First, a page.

For nearly 50 years, activists and camera crews have ventured into the frozen world of Canadian seals, their goal to expose the graphic brutality that has become commercial seal hunting. But there are countless challenges. In Huntwatch, a documentary narrated by Ryan Reynolds, director Brant Backlund pieced together film taken throughout those 50 years all the way up to today, utilizing it to tell the stories of both the hunters and the seals.
ProductionHUB: What initially interested you in Huntwatch?
Brant Backlund: I first heard of this project when the producers were looking to hire a director and they showed me a rough cut of one scene. It was an incredibly powerful moment from the 1970’s between a cameraman and seal and seal hunter. It was so powerful it stuck with me. I knew right away that I wanted to be a part of this film and this scene was how I was going to open the film.
PH: How would you describe the difference in directing a documentary versus directing a ‘mainstream movie?' What is your preference and why?
BB: My previous experience has been directing and producing mainstream documentary television. It was really liberating to work on this feature - independent of a broadcaster -because we could do whatever we wanted. On the other hand, this made it more difficult in a lot of cases because we had no constraints…we had to own every creative and story decision that we made.
PH: As a director, how do you use cinematography to enhance the story?
BB: I think in a lot of cases the story or subject matter naturally dictates the look of the cinematography. Huntwatch has a huge archival element to it, so much of the footage was already shot. One of the really cool aspects of this film is that it spans 3 different eras and each has a very unique look because it was shot in different styles and with different cameras. We used these different visual ‘looks’ to set each era apart. The footage from the 1970’s has a beautiful and rich film quality to it. The 1990’s has a much rougher, dirtier video quality to it, which reflects the wild-west nature of that time on the ice. The modern HD video is crisp and clean reflecting the much more cold and technical feel.
PH: What camera equipment did you use?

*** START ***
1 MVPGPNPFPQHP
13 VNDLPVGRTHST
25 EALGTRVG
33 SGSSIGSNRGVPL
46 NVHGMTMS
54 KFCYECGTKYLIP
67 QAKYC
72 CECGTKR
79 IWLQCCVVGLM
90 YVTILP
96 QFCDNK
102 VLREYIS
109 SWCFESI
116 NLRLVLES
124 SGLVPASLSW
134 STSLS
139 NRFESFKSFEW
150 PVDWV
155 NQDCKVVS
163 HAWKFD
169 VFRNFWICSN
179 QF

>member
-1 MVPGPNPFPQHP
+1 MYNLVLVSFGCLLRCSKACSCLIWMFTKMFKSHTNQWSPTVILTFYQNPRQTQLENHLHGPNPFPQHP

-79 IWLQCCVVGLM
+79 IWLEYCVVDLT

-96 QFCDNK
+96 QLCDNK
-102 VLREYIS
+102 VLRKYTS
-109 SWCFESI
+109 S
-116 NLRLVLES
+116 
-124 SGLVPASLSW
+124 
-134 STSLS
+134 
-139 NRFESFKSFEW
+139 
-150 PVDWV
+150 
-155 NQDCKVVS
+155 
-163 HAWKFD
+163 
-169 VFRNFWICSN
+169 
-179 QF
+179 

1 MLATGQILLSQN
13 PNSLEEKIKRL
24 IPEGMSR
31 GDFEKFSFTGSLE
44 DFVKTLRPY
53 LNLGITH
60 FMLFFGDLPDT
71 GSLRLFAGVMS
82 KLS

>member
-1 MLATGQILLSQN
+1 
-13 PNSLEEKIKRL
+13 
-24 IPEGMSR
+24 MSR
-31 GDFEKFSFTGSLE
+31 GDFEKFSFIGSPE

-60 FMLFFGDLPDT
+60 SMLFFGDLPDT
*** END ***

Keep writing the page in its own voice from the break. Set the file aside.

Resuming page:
BB: This film is basically a museum of camera equipment from the 1970’s to today. The activists have been using film to try to stop the hunt for almost 50 years and so the archive we worked with represents about every flavor of film, video, and digital file ever invented. Most of the 1970’s footage was shot on 16 mm film cameras. In the 1990’s they used spy cameras and early digital video cameras. More recently we used Cineflex cameras to film from helicopters and Canon C300’s as our primary tool.
PH: What emotions did you hope to evoke in this film? How did you accomplish this?
BB: This film is naturally packed with strong emotion. What we had to work on was dialing the emotion back a little bit. Nobody wants to be overwhelmed by seals being killed for 90 minutes. We made sure to pick our moments to include the really emotional scenes, but to also include lighter moments, action moments, intriguing moments, etc. I wanted to make sure that in addition to feeling sympathy for the seals, that people could feel empathy with the seal hunters and the activists. It is a very complicated story with lots at stake for everyone involved.
PH: What was the greatest challenge in filming Huntwatch? [Cinematographic challenge?]
BB: The greatest challenge of filming Huntwatch was getting the imagery in the first place. The activists were trying to film seal hunting to make sure the hunters are doing it by the rules. The hunters don’t want to be filmed. To get the footage our camera team had to endure incredible and dangerous challenges, many of which are showcased in the film. To get the shot, they hung out of helicopters and used undercover spy cameras. They were attacked with a knife, endured a three day hostage situation, encountered dangerous weather, stood up to powerful politicians and more.
PH: Describe how you filmed seals in their natural habitat, without intrusion. Was that difficult?
BB: There was always a little intrusion when filming the seals because to get to them on the ice the film team had to fly in with helicopters. One cameraman described his first attempt at filming the seals as very frustrating. He kept chasing them away and couldn’t get any natural behavior. He said he almost gave up and just sat down for a while. Then all of a sudden the world of the seals opened up for him. If he just sat quietly, the seals accepted him in their world and went about their business.
PH: Do you have a favorite onset memory from Huntwatch that you can share with us?
BB: One of my favorite things about making this film was discovering new footage and stories buried in our enormous archive. Sometimes we would dig something up that turned into absolute gold for the story. It was really exciting to make these discoveries.
PH: When the audience leaves the theater, what do you want them to take away?
BB: I really hope the audience leaves the theater with an appreciation for the amazing characters involved in this story. The film is a window into their lives and the raging controversy that takes place from the remote ice floes of Canada to the European Parliament and the rest of the world.